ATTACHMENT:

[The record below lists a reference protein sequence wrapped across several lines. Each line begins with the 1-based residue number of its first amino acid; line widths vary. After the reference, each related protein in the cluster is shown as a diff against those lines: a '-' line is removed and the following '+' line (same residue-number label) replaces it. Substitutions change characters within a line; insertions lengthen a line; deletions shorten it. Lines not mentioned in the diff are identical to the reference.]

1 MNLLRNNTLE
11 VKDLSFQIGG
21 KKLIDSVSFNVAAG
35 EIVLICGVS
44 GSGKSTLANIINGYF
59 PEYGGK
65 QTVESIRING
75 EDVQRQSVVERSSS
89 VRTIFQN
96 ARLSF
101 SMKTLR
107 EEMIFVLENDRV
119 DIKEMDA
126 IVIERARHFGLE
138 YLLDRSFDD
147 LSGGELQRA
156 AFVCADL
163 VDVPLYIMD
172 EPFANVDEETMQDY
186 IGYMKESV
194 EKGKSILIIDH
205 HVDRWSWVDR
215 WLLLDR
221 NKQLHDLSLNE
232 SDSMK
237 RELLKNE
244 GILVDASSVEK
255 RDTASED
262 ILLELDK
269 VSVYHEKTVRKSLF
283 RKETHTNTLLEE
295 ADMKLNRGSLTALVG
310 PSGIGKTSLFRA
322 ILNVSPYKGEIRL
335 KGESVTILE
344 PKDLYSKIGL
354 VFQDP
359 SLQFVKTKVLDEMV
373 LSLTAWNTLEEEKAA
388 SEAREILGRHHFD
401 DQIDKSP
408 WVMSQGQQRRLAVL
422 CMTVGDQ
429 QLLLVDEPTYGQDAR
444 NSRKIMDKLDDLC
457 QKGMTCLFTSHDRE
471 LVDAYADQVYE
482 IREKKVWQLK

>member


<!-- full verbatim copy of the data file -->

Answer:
[The record below lists a reference protein sequence wrapped across several lines. Each line begins with the 1-based residue number of its first amino acid; line widths vary. After the reference, each related protein in the cluster is shown as a diff against those lines: a '-' line is removed and the following '+' line (same residue-number label) replaces it. Substitutions change characters within a line; insertions lengthen a line; deletions shorten it. Lines not mentioned in the diff are identical to the reference.]

1 MNLLRNNTLE
11 VKDLSFQIGG
21 KKLIDSVSFNVAAG
35 EIVLICGVS
44 GSGKSTLANIINGYF
59 PEYGGK
65 QTVESIRING
75 EDVQRQSVVERSSS
89 VRTIFQN
96 ARLSF
101 SMKTLR
107 EEMIFVLENDRV
119 DIKEMDA
126 IVIERARHFGLE
138 YLLDRSFDD
147 LSGGELQRA
156 AFVCADL
163 VDVPLYIMD
172 EPFANVDEETMQDY
186 IGYMKESV
194 EKGKSILIIDH
205 HVDRWSWVDR
215 WLLLDR
221 NKQLHDLSLNE
232 SDSMK
237 RELLKNE
244 GILVDASSVEK
255 RDTASED
262 ILLELDK
269 VSVYHEKTVRKSLF
283 RKETHTNTLLEE
295 ADMKLNRGSLTALVG
310 PSGIGKTSLFRA
322 ILNVSPYKGEIRL
335 KGESVTILE
344 PKDLYSKIGL
354 VFQDP
359 SLQFVKTKVLDEMV
373 LSLTAWNTLEEEKAA
388 SEAREILGRHHFD
401 DQIDKSP
408 WVMSQGQQRRLAVL
422 CMTVGDQ
429 QLLLVDEPTYGQDAR
444 NSRKIMDKLDDLC
457 QKGMTCLFTSHDRE
471 LVDAYADQVYE
482 IREKKVWQLK

>member